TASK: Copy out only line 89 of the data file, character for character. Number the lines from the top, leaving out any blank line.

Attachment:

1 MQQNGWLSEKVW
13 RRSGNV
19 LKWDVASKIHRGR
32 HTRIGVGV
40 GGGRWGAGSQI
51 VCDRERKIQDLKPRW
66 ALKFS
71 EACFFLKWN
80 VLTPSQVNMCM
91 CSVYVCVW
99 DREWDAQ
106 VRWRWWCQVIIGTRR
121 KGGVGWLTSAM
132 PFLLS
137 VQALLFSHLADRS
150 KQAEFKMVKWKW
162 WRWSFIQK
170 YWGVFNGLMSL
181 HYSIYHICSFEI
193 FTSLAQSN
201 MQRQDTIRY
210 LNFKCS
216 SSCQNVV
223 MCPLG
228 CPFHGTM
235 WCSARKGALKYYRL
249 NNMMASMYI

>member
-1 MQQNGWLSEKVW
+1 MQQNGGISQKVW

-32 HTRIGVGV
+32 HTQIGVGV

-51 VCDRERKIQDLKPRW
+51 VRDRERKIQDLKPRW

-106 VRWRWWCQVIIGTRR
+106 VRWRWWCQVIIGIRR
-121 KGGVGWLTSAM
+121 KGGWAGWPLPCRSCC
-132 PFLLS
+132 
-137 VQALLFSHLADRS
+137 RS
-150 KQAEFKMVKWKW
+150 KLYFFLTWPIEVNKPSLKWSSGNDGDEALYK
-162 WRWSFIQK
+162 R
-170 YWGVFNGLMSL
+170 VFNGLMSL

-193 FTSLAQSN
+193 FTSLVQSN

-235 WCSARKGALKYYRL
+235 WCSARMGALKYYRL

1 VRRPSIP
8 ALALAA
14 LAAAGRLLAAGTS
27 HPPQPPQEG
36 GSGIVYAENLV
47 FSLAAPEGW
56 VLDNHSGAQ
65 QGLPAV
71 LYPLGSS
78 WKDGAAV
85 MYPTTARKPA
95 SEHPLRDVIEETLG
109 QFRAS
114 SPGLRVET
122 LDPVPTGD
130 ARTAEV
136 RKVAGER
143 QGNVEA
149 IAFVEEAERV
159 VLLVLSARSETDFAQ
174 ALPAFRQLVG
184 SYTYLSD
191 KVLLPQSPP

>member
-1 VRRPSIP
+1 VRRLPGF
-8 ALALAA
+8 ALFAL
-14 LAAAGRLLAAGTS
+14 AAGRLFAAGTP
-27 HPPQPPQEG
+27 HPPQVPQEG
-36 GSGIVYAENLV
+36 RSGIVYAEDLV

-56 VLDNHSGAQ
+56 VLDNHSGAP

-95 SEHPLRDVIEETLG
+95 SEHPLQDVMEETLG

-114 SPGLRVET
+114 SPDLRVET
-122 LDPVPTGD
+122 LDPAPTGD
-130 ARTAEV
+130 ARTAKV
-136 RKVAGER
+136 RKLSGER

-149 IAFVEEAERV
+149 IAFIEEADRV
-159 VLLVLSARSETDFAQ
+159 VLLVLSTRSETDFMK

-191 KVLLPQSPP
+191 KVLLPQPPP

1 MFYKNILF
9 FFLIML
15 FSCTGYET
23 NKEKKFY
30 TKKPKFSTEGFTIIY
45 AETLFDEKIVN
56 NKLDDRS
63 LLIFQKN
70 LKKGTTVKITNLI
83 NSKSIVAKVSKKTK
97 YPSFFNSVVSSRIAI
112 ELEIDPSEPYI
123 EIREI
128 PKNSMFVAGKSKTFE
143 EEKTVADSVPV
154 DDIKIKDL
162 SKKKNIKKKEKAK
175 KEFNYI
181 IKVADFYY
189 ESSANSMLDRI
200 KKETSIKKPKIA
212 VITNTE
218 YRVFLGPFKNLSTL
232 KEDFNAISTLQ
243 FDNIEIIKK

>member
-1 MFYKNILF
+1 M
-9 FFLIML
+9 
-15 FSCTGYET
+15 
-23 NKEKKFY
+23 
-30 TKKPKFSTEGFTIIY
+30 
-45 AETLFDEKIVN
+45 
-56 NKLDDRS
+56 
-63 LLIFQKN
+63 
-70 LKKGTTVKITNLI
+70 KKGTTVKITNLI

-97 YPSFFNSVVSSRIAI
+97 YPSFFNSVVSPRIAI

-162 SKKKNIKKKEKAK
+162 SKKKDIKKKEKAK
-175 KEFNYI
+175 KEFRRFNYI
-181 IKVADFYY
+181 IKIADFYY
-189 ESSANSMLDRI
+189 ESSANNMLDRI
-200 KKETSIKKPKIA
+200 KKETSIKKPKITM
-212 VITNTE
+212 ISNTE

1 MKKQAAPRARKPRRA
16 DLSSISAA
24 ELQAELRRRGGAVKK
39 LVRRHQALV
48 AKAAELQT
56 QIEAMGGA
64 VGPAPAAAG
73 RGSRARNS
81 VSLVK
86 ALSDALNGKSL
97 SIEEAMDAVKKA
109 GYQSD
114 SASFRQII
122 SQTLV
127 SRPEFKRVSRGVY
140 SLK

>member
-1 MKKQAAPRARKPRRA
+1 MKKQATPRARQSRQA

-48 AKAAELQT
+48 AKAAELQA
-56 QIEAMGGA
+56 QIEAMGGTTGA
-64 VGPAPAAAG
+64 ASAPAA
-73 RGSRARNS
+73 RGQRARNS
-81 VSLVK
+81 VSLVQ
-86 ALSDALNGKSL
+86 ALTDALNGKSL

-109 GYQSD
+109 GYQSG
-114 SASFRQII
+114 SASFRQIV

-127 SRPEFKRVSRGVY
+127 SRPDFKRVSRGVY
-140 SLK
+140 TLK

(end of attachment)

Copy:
-95 SEHPLRDVIEETLG